ROB: Celebrity is one of the only thing that we can access without having any qualification. And when you dare to say something negative about fame in the media, you're sure that you're going to get a lot of crap. People don't want to hear about that at all. It's not jealousy, it's just that they don't want you to shatter their dreams.
PREMIERE: You have to maintain the illusion, no matter the price...
ROB: The paradox is that they want to maintain it & shatter it at the same time by accumulating as many things as possible about your private life.
PREMIERE: Am I wrong or it seems like you're going to favour ambitious projects, without giving up to the Hollywood sirens?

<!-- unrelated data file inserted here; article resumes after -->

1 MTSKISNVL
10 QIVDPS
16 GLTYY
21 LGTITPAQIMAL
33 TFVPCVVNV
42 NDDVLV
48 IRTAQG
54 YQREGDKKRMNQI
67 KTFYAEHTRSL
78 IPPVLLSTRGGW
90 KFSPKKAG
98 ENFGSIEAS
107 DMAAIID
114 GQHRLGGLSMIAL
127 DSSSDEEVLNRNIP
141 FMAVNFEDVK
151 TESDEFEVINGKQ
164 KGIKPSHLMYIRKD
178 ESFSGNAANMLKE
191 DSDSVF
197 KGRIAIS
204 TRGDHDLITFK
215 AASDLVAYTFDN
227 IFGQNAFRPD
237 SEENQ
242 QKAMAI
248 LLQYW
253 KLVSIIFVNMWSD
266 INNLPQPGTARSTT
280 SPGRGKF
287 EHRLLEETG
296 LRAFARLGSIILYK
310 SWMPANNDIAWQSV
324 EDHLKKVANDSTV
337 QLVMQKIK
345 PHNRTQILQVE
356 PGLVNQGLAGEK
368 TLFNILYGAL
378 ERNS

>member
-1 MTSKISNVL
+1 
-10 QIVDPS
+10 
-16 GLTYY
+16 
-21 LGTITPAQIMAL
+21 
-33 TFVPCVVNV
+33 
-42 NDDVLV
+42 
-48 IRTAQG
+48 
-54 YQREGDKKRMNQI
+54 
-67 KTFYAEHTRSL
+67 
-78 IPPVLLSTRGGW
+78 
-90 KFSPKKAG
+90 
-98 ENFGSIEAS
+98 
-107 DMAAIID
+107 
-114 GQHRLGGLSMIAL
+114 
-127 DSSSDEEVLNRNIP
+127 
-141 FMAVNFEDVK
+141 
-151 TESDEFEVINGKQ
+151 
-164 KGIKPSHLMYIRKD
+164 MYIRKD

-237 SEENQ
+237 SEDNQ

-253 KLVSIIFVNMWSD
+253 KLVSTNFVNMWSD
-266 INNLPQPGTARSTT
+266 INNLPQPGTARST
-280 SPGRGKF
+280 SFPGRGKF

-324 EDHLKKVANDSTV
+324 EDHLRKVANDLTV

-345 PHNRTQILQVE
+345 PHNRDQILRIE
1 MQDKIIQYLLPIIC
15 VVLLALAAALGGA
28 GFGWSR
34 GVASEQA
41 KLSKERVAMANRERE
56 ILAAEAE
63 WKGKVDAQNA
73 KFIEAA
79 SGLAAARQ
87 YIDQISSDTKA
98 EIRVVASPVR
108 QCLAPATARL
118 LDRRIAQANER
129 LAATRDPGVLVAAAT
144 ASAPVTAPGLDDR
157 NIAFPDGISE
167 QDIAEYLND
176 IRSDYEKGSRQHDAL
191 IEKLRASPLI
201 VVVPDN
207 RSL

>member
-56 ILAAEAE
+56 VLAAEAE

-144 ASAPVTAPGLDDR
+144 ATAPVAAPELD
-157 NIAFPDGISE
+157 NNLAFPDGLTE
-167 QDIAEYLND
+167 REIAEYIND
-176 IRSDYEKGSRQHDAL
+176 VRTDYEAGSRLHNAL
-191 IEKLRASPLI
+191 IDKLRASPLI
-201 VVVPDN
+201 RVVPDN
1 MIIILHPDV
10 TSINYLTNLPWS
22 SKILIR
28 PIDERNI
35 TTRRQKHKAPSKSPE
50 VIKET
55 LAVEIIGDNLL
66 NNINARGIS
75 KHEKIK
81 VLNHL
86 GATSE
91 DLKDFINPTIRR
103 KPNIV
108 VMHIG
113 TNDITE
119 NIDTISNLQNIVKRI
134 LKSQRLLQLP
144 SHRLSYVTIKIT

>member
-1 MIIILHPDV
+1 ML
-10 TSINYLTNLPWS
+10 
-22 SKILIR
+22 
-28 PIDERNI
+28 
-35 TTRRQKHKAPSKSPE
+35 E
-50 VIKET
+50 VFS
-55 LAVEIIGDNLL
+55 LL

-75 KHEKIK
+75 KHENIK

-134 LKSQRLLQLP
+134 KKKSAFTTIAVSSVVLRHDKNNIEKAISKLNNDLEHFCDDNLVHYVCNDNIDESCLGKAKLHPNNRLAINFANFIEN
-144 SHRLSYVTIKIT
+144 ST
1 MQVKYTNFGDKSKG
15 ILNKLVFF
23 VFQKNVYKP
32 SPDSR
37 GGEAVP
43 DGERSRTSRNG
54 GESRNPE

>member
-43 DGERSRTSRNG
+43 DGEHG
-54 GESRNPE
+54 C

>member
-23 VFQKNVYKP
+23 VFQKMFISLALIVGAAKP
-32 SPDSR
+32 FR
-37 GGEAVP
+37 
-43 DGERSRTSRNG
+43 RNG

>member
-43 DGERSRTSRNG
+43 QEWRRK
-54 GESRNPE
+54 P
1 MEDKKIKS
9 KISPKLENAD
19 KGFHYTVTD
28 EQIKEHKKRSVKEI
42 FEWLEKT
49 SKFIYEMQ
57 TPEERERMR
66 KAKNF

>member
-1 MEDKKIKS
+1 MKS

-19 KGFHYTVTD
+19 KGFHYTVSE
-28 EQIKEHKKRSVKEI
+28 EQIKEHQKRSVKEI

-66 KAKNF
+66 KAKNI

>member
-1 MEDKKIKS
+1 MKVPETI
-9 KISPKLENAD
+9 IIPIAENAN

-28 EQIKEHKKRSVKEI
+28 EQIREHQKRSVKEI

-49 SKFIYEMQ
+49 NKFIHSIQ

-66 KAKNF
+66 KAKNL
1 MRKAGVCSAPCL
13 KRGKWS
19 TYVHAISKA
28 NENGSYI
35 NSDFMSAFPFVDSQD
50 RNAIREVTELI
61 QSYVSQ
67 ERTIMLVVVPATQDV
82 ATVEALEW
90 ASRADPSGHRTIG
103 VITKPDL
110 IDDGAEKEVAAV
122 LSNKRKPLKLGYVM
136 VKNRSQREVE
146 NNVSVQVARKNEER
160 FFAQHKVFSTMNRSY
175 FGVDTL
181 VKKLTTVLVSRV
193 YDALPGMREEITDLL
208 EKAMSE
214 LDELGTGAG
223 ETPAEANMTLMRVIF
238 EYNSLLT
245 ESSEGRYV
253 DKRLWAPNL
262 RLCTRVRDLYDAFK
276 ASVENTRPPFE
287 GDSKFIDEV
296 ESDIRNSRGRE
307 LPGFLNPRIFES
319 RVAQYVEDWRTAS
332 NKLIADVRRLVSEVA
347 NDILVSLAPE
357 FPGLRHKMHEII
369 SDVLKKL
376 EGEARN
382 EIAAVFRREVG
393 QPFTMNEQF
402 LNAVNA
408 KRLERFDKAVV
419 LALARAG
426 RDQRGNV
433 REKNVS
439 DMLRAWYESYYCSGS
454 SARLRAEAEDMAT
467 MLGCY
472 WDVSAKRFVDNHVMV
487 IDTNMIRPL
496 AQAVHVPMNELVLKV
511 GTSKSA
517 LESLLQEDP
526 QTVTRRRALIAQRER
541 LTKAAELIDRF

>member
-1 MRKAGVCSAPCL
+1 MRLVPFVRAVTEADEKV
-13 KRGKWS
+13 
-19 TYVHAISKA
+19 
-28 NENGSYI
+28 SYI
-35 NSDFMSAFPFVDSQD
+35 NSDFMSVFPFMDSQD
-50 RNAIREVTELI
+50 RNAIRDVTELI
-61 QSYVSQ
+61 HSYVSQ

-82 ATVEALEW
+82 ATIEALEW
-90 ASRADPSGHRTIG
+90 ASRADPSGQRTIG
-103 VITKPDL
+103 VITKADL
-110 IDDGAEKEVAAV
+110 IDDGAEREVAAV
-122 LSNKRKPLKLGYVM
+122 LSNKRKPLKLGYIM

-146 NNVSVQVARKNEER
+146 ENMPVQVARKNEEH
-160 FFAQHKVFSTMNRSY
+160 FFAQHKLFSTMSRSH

ROB: It's almost more dangerous to try the Hollywood adventure, in fact. Recently, I read the script for a big movie worth 80 million dollars that I liked a lot. it was the first time a studio was sending me a script that I liked and I was really excited. I was telling myself: "This is it, I finally have that cool blockbuster that i was looking for!" But when I went to the meeting, I was told that I was too marked by Twilight & that it wouldn't be possible. I was disappointed. Then I read the script again & realized that, in the end, it wasn't that good. (laughing)
PREMIERE: It's like destiny was trying to tell you something...